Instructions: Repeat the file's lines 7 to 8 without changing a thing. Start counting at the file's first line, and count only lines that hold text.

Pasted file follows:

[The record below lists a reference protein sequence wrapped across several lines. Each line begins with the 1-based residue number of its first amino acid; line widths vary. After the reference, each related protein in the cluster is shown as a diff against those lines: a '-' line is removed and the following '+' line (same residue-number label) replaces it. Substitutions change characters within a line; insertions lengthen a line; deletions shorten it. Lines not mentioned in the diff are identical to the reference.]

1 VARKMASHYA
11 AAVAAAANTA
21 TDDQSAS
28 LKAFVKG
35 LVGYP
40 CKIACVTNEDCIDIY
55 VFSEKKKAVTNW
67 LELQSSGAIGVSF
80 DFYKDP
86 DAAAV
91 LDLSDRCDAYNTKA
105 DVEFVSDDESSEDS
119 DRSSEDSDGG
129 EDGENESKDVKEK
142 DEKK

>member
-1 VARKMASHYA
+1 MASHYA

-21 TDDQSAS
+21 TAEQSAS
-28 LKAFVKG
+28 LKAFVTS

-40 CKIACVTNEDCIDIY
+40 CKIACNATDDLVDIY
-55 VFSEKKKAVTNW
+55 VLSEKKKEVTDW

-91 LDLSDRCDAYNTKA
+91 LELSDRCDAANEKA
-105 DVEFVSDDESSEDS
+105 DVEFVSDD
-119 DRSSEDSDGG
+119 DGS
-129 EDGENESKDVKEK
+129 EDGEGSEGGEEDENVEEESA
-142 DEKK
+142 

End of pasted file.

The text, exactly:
40 CKIACVTNEDCIDIY
55 VFSEKKKAVTNW